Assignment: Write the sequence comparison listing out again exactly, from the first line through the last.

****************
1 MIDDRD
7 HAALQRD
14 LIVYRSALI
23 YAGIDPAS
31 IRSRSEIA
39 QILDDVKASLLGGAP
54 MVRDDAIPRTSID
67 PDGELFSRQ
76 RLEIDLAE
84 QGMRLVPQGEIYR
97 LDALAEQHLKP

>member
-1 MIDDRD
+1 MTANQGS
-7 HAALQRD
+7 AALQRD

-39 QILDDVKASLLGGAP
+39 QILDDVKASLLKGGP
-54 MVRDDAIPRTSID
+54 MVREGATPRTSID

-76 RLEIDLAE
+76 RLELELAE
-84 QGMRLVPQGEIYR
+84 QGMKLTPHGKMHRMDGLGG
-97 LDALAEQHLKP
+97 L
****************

1 MIDDRD
7 HAALQRD
14 LIVYRSALI
23 YAGIDPAS
31 IRSRSEIA
39 QILDDVKASLLGGAP
54 MVRDDAIPRTSID
67 PDGELFSRQ
76 RLEIDLAE
84 QGMRLVPQGEIYR
97 LDALAEQHLKP

>member
-1 MIDDRD
+1 MTANQGS
-7 HAALQRD
+7 AALQRD

-39 QILDDVKASLLGGAP
+39 QILDDVKASLLKGGP
-54 MVRDDAIPRTSID
+54 MVREGATPRTSID

-76 RLEIDLAE
+76 RLELELAE
-84 QGMRLVPQGEIYR
+84 QGMKLTPHGKMHRMDGLGG
-97 LDALAEQHLKP
+97 L